Clam hunger and the changing ocean: characterizing social and ecological risks to the Quinault razor clam fishery using participatory modeling
Katherine M. Crosman, University of Washington, Daniel J. Evans School of Public Policy and Governance
Eleni L. Petrou, University of Washington, School of Aquatic and Fishery Sciences
Merrill B. Rudd, University of Washington, School of Aquatic and Fishery Sciences; Scaleability LLC
Michael D. Tillotson, University of Washington, School of Aquatic and Fishery Sciences;
Gulf of Maine Research Institute
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On the outer coast of Washington state, traditional lifestyles are closely entwined with the marine resources affected by ocean change, e.g., ocean warming, ocean acidification, fishing, coastal development, etc. Our research explores how ongoing ocean change may challenge the social-ecological system surrounding the Quinault Indian Nation’s razor clam (Siliqua patula
) harvest. We conducted semistructured interviews with Quinault tribal members, scientists, and resource managers to build a conceptual model of the social-ecological system, which we use to (1) understand the emergent effects of changes in availability of razor clams and (2) explore how the tribal community might prepare for or adapt to these changes. Razor clams are a staple food and key source of income for the Quinault people because of their lasting abundance, low cost to harvest, and long season of availability relative to other natural resources. Lower income families experience disproportionate economic impacts during razor clam harvest closures, but less tangible social and cultural impacts are felt broadly throughout the community. Although razor clams have been, in general, available and safe for harvest in recent years, the Quinault people perceive many threats to the resource, including climate change, harmful algal blooms, pollution, and habitat loss. We used the perceived risks identified from the interview results, along with peer-reviewed scientific literature, to develop several ocean change scenarios. Using a stage-based population model of the Pacific razor clam, we explored the relative impacts of these scenarios on annual razor clam harvest over a 20-year period. The simulation of scenarios was developed into a user-friendly web-based application as a planning tool for the Quinault Indian Nation, to help them explore connections between ocean change and razor clam availability, and to support their efforts to plan for and adapt to the impacts of change.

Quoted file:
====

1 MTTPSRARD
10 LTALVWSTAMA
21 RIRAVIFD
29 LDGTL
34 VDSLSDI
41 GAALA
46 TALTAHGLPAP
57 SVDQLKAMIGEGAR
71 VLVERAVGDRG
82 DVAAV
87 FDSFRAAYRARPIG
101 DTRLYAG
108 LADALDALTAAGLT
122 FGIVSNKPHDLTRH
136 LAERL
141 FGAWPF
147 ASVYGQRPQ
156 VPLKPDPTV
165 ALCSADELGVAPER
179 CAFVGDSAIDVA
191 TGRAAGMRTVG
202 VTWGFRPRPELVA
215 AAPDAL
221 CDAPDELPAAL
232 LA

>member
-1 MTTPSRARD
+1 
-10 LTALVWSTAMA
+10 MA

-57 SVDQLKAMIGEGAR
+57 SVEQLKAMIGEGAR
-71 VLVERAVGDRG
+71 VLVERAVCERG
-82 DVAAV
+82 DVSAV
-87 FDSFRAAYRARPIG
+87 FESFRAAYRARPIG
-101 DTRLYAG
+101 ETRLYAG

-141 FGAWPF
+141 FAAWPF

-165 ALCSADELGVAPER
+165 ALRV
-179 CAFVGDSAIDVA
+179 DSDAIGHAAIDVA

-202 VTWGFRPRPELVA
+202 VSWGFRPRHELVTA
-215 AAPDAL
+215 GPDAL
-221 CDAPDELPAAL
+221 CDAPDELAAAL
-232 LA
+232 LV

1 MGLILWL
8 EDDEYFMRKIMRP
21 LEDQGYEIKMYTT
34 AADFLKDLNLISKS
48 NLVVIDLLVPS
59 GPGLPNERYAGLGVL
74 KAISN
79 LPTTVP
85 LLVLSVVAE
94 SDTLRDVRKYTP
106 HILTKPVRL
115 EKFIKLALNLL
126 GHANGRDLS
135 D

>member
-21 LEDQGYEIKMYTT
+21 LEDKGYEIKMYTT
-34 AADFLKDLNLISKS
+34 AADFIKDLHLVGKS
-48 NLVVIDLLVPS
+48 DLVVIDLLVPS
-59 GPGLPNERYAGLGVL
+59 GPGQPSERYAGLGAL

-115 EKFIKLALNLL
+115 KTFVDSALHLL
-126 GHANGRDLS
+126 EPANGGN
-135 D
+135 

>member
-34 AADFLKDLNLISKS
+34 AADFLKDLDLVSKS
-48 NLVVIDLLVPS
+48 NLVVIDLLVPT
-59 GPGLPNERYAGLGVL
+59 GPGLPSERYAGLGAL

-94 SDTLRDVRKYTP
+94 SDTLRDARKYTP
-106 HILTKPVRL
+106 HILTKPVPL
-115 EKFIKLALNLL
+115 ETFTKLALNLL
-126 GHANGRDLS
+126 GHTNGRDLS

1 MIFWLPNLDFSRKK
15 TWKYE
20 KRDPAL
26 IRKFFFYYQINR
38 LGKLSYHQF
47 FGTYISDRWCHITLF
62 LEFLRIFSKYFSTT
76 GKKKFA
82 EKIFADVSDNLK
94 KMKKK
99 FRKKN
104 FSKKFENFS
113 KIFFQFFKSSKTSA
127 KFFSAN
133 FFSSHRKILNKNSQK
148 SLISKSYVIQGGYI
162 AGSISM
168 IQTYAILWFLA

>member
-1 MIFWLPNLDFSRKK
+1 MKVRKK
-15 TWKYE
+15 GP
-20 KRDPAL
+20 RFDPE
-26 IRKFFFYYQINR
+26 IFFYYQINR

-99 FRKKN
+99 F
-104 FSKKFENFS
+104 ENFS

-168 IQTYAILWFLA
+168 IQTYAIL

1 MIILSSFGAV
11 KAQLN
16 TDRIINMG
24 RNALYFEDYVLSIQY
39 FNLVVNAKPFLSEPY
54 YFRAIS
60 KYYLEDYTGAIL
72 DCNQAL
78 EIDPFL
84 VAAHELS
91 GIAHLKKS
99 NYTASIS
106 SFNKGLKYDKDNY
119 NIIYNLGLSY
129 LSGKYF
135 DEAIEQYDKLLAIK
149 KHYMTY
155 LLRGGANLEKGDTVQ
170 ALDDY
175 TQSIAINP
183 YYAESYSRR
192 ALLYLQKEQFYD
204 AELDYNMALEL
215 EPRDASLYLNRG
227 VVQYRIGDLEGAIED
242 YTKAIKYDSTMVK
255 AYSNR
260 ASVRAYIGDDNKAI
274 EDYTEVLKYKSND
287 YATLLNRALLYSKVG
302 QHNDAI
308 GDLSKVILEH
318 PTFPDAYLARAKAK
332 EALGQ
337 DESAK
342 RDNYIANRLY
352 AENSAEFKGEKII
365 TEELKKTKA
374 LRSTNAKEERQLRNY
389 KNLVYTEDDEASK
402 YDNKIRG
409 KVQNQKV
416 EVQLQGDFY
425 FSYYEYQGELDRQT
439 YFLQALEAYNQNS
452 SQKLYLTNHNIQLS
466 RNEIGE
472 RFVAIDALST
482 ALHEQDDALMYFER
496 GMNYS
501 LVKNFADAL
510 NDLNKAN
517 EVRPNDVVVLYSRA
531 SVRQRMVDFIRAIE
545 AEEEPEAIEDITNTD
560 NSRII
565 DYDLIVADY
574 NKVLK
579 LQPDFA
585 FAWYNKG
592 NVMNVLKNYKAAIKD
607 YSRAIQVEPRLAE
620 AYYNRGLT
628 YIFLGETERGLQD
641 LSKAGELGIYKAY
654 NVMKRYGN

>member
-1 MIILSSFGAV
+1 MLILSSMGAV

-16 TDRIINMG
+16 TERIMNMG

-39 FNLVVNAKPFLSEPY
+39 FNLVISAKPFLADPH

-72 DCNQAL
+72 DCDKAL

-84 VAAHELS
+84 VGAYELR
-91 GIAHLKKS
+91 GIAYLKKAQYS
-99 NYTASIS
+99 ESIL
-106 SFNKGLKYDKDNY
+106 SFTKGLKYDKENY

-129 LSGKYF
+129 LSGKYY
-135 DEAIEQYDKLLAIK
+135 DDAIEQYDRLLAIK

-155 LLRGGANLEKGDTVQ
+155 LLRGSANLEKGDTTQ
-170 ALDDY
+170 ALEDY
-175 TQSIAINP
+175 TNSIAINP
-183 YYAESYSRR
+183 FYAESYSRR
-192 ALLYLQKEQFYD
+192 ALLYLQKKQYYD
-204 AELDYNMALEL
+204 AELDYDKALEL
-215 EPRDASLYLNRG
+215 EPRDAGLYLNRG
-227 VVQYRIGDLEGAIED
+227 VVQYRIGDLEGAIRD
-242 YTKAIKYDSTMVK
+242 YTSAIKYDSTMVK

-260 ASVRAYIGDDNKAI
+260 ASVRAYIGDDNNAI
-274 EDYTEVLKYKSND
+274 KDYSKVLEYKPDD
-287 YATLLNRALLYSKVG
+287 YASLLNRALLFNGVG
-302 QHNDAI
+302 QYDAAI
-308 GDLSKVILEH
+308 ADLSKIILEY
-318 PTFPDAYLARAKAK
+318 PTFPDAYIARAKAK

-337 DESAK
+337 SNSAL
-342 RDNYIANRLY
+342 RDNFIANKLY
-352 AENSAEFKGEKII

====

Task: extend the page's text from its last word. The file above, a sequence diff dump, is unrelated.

coastal communities; ocean change; participatory modeling; razor clams; risk identification; social-ecological systems
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